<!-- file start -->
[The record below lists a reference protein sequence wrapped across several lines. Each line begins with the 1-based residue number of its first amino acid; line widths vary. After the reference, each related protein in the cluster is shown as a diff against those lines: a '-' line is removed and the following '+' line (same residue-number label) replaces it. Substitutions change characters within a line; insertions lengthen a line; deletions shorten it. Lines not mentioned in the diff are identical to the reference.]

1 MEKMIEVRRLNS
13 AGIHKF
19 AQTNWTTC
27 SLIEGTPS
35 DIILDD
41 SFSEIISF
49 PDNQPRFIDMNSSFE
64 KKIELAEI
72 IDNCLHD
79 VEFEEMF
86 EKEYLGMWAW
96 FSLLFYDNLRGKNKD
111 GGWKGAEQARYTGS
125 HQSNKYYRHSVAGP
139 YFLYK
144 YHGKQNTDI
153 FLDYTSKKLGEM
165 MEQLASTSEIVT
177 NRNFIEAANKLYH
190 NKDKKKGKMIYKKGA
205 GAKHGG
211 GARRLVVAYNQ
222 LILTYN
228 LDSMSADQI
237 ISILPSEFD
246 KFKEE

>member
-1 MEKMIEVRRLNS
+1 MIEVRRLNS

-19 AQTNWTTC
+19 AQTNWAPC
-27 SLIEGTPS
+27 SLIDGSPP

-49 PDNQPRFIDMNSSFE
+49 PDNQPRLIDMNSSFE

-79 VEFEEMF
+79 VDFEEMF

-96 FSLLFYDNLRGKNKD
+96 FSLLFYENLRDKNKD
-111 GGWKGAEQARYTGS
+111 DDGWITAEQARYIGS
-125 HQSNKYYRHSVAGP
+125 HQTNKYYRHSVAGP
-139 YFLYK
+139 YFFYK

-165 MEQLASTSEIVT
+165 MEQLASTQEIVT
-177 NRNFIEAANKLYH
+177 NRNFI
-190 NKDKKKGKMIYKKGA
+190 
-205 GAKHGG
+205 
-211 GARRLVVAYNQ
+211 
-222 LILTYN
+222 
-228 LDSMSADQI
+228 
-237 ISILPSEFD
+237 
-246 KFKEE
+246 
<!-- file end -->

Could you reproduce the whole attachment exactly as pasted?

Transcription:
[The record below lists a reference protein sequence wrapped across several lines. Each line begins with the 1-based residue number of its first amino acid; line widths vary. After the reference, each related protein in the cluster is shown as a diff against those lines: a '-' line is removed and the following '+' line (same residue-number label) replaces it. Substitutions change characters within a line; insertions lengthen a line; deletions shorten it. Lines not mentioned in the diff are identical to the reference.]

1 MEKMIEVRRLNS
13 AGIHKF
19 AQTNWTTC
27 SLIEGTPS
35 DIILDD
41 SFSEIISF
49 PDNQPRFIDMNSSFE
64 KKIELAEI
72 IDNCLHD
79 VEFEEMF
86 EKEYLGMWAW
96 FSLLFYDNLRGKNKD
111 GGWKGAEQARYTGS
125 HQSNKYYRHSVAGP
139 YFLYK
144 YHGKQNTDI
153 FLDYTSKKLGEM
165 MEQLASTSEIVT
177 NRNFIEAANKLYH
190 NKDKKKGKMIYKKGA
205 GAKHGG
211 GARRLVVAYNQ
222 LILTYN
228 LDSMSADQI
237 ISILPSEFD
246 KFKEE

>member
-1 MEKMIEVRRLNS
+1 MIEVRRLNS

-19 AQTNWTTC
+19 AQTNWAPC
-27 SLIEGTPS
+27 SLIDGSPP

-49 PDNQPRFIDMNSSFE
+49 PDNQPRLIDMNSSFE

-79 VEFEEMF
+79 VDFEEMF

-96 FSLLFYDNLRGKNKD
+96 FSLLFYENLRDKNKD
-111 GGWKGAEQARYTGS
+111 DDGWITAEQARYIGS
-125 HQSNKYYRHSVAGP
+125 HQTNKYYRHSVAGP
-139 YFLYK
+139 YFFYK

-165 MEQLASTSEIVT
+165 MEQLASTQEIVT
-177 NRNFIEAANKLYH
+177 NRNFI
-190 NKDKKKGKMIYKKGA
+190 
-205 GAKHGG
+205 
-211 GARRLVVAYNQ
+211 
-222 LILTYN
+222 
-228 LDSMSADQI
+228 
-237 ISILPSEFD
+237 
-246 KFKEE
+246 